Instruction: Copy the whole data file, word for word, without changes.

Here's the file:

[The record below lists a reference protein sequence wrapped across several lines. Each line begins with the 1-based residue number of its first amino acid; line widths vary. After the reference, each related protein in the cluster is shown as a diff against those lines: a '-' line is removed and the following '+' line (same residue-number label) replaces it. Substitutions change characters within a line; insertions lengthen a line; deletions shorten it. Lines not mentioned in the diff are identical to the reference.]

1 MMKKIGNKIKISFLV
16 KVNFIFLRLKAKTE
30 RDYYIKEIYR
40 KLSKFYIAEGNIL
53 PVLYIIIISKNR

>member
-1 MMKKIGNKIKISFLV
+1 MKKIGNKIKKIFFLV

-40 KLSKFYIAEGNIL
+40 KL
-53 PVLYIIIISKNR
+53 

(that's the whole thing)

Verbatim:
[The record below lists a reference protein sequence wrapped across several lines. Each line begins with the 1-based residue number of its first amino acid; line widths vary. After the reference, each related protein in the cluster is shown as a diff against those lines: a '-' line is removed and the following '+' line (same residue-number label) replaces it. Substitutions change characters within a line; insertions lengthen a line; deletions shorten it. Lines not mentioned in the diff are identical to the reference.]

1 MMKKIGNKIKISFLV
16 KVNFIFLRLKAKTE
30 RDYYIKEIYR
40 KLSKFYIAEGNIL
53 PVLYIIIISKNR

>member
-1 MMKKIGNKIKISFLV
+1 MKKIGNKIKKIFFLV

-40 KLSKFYIAEGNIL
+40 KL
-53 PVLYIIIISKNR
+53 